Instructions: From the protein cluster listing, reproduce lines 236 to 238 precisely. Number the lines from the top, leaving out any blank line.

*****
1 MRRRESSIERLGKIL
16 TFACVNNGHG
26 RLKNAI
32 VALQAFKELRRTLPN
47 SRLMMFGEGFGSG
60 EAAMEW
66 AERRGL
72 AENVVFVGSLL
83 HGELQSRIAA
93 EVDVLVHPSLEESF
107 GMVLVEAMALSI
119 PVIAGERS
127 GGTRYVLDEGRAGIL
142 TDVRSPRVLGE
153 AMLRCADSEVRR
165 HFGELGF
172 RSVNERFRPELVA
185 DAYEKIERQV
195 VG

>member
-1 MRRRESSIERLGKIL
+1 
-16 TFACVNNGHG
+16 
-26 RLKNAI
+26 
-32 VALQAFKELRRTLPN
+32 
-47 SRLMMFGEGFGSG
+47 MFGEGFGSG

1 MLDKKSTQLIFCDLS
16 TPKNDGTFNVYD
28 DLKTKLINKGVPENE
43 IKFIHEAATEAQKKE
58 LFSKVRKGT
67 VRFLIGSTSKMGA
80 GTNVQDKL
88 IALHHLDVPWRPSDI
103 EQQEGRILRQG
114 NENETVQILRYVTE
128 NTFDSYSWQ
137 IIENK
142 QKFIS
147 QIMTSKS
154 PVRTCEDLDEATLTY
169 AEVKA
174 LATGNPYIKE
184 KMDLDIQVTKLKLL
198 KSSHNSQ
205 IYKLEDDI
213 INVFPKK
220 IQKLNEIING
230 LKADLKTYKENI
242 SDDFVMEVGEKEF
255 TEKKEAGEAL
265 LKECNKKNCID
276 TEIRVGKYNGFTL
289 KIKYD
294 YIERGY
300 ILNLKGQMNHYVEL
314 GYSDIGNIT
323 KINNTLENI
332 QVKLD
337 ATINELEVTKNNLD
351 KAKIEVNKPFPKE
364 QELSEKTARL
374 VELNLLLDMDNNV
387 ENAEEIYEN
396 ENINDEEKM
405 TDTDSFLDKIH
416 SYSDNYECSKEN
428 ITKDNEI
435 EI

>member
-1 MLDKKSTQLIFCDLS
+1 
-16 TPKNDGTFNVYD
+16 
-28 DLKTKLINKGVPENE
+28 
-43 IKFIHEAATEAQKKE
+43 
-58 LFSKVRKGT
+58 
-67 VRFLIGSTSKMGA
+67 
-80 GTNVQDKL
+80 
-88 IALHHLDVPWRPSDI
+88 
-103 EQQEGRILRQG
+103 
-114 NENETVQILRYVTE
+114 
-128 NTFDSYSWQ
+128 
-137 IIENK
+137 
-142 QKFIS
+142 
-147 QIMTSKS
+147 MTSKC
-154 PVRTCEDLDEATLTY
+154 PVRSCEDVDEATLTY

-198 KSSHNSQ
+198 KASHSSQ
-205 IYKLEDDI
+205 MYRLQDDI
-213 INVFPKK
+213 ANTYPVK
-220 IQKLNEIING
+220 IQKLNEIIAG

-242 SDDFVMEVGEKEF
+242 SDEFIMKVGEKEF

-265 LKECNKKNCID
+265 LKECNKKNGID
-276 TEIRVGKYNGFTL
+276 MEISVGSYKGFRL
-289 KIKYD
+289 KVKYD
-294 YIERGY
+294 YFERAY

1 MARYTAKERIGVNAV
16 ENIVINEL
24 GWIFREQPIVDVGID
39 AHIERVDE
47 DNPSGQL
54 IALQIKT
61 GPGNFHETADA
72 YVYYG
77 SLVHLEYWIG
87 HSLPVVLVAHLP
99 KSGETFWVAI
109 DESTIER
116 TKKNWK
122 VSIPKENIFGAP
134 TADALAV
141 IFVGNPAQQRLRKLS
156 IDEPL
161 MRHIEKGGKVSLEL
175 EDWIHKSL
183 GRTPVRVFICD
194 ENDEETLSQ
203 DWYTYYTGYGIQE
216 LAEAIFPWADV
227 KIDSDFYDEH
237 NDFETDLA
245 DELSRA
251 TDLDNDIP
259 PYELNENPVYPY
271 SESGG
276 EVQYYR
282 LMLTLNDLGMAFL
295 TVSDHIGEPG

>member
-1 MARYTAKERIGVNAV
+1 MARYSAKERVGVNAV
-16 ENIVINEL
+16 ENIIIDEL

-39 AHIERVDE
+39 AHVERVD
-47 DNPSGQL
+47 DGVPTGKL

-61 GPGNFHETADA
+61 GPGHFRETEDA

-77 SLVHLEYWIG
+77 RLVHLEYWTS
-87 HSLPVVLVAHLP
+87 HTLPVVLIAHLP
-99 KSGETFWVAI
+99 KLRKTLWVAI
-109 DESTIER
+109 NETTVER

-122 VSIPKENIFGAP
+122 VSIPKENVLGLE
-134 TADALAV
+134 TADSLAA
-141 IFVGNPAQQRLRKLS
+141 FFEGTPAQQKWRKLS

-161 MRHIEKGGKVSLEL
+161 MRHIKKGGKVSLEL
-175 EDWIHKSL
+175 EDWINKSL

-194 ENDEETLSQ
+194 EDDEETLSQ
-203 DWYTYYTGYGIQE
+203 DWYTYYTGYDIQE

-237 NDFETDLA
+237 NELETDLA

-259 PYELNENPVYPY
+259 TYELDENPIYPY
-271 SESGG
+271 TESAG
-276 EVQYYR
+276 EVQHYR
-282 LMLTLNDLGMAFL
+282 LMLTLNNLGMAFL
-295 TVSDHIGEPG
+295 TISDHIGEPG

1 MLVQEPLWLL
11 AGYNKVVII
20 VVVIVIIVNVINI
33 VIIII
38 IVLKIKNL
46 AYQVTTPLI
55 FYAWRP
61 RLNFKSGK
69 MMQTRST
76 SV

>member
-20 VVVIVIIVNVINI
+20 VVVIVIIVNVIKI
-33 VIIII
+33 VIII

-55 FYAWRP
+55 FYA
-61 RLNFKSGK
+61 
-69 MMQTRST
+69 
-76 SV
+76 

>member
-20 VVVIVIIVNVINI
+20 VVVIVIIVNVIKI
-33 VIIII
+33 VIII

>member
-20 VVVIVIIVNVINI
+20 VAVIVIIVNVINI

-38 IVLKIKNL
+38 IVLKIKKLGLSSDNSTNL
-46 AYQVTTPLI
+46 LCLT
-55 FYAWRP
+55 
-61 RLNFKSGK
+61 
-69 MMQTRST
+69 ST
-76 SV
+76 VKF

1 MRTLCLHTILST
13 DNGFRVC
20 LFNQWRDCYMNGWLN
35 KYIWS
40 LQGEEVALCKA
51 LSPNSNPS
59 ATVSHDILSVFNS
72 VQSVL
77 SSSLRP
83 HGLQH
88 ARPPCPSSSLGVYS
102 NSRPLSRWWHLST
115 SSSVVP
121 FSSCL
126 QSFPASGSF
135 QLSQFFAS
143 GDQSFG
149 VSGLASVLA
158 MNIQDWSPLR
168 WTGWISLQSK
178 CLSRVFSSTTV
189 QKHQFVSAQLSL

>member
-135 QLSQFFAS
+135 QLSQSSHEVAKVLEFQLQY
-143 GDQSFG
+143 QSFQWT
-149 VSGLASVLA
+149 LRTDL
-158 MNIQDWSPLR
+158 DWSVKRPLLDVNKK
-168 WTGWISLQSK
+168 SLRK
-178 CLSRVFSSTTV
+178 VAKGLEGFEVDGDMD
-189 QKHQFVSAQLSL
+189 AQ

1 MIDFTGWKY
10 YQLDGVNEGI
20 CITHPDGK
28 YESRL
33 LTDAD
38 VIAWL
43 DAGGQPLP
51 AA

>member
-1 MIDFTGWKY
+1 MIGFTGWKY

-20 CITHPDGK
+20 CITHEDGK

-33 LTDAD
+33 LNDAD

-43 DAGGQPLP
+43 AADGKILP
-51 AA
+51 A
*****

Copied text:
+55 
-61 RLNFKSGK
+61 